An alternative to the 6M7JHV antenna for 6m / 50MHz
Making the elements

Our task for the next few pages is to convert these 5000mm lengths of aluminium into a high performance 6m LFA2 beam. The 2" pipe is for a new stub mast to stack a pair of these antennas.

The lengths of aluminium arriving home after a trip round the M25
(the 2" pipe is replace the stub mast for the stack)

Tip #1: Remember to measure twice - cut once (as I was reminded by Justin, G0KSC!) Even then I made one mistake...

Tip #2: Before we start, there is a little trick as told me by Justin, G0KSC, to prevent a tape rule slipping when measuring the aluminium tube as can be seen in the photo below. I can personally assure you that it saves you hours of frustration!

A little plumber's trick when measuring lengths of pipe

Using a mini pipe cutter to cut the pipe is the only way to go. It produces clean and accurate cuts that require little cleaning.

Tip #3: Use a little piece of anti-slip rubber to hold the tube while rotating and tightening the cutter - this can be bought to use to open tough screw top lids. It will save a lot of muscle ache!

The mini pipe cutter showing how accurate it can be

After marking the length of tube required using the tape rule and scribe, align the cutter with mark and rotate the cutter around the tube while gently tightening it until the pipe falls into two pieces.

Using the pipe cutter to cut the aluminium pipe

As you can see below, the pipe cutter produces very clean cuts which are MUCH better than using a hacksaw.

The pipe cutter creates clean, accurate 90 degree cuts

It only takes a couple of hours to cut all the required pieces.

Notice the black marker rings at the bottom of the tubes. These are a rough mark of where the 3/8" element ends slide inside the 1500mm lengths of 1/2" tube by 100mm.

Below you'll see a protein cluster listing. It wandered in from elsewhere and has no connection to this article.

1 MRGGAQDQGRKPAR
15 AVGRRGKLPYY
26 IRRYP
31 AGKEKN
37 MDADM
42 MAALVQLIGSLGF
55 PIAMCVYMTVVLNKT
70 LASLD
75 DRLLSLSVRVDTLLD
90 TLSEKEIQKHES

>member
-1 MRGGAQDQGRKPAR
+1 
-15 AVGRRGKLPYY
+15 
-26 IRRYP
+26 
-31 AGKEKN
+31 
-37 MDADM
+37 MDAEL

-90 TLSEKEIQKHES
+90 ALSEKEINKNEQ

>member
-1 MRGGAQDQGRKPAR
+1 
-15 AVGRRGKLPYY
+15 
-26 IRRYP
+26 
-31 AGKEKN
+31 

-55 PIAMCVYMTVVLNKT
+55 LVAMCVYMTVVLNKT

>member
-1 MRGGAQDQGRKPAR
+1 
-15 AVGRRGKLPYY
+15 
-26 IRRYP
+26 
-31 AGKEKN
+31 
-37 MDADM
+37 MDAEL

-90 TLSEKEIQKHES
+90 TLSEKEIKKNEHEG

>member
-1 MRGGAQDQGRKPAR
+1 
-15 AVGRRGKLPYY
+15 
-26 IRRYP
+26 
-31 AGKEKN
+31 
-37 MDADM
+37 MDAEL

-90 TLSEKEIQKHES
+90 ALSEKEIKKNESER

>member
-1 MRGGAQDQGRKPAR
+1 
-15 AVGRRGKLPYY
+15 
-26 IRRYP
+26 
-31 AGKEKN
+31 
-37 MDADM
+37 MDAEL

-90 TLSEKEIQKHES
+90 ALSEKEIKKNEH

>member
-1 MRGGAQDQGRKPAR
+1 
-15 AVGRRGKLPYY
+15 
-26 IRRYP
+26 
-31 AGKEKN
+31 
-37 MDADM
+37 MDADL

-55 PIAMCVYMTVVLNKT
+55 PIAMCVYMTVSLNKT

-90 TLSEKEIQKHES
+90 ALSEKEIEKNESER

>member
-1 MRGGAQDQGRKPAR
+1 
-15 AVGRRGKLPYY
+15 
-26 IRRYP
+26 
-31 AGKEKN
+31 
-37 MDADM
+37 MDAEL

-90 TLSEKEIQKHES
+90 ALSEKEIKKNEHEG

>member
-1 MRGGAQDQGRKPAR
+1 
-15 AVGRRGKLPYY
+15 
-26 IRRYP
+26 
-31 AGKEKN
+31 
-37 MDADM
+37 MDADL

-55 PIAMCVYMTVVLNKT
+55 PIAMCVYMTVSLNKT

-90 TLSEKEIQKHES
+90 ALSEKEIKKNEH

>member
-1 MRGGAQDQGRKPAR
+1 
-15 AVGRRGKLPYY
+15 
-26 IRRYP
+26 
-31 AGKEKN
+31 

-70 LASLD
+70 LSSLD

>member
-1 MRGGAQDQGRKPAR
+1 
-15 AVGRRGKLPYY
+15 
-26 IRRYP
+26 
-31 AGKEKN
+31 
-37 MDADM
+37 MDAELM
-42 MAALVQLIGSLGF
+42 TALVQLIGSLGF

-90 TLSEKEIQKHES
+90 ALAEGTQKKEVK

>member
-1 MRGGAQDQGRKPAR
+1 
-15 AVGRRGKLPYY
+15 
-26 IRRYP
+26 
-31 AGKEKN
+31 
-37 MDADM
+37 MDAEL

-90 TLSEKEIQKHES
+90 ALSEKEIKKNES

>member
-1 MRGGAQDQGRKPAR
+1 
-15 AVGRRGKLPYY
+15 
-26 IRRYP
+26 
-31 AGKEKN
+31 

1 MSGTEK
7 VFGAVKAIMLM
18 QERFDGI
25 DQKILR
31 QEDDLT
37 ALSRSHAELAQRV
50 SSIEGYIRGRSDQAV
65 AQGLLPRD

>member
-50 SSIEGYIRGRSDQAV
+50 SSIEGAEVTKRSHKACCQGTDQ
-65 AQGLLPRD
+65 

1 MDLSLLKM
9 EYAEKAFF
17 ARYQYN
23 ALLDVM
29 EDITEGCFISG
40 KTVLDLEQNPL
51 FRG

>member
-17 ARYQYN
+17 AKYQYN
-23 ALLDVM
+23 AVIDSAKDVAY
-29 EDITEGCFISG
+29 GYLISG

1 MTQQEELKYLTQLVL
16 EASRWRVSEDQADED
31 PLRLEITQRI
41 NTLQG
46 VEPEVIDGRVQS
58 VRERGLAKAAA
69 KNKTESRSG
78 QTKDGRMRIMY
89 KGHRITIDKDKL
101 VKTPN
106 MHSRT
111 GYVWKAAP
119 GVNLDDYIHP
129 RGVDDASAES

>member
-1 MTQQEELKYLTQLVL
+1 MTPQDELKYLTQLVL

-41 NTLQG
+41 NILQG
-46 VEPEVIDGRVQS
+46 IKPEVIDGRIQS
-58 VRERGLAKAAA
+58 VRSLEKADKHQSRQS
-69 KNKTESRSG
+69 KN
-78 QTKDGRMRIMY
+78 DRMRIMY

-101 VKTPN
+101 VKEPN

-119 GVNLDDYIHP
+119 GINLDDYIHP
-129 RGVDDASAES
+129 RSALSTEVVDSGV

All the 1/2" and 3/8" aluminium bits
(minus the 6 x 1500mm and the loop ends)

Use a band saw to cut slots to a depth of 40mm at the end of each 1/2" element centre and the front element of the loop. The back element of the loop  (the driven side of the loop is at the back of the loop) only require slots at one end.

The slots need to be at least 2mm wide so that they clamp tightly to the 3/8" element ends that slide inside.

Use a band saw to cut slots

The slots at the ends of the element 1/2" middle sections

We can now assemble the elements. Clamp the 1/2" middle section to a table to hold it steady.

The middle section clamped to a table

Apply anti-corrosion paste to the part of the 3/8" elements that are inserted into the 1/2" tube.

Apply anti-corrosion paste

Carefully measure one of the element ends and tighten the hose clamp clamps using a socket wrench.

Accurately measure the length of one 3/8" element end

Tighten the hose clamp

Using the tape rule to accurately measure the full length of the element and adjust until correct. Then tighten the second hose clamp. Repeat for all the elements.

Measuring the full element length

To create the driven end of the loop, push fit the 10mm nylon or PTFE rod. It is very likely that you will have to sand this down until its a snug fit. The ends of the tube should 10mm apart.

Joining the driven element part of the loop

Drill two holes through the element and use two stainless steel M4 x 40mm screws which the feed cable and balun will be connected to.

The driven element detail

These are all the elements and the front section of the loop now all completed. Time to recheck their lengths!

All the elements completed

Now pop on the 3/8" end caps.

3/8" element end caps.

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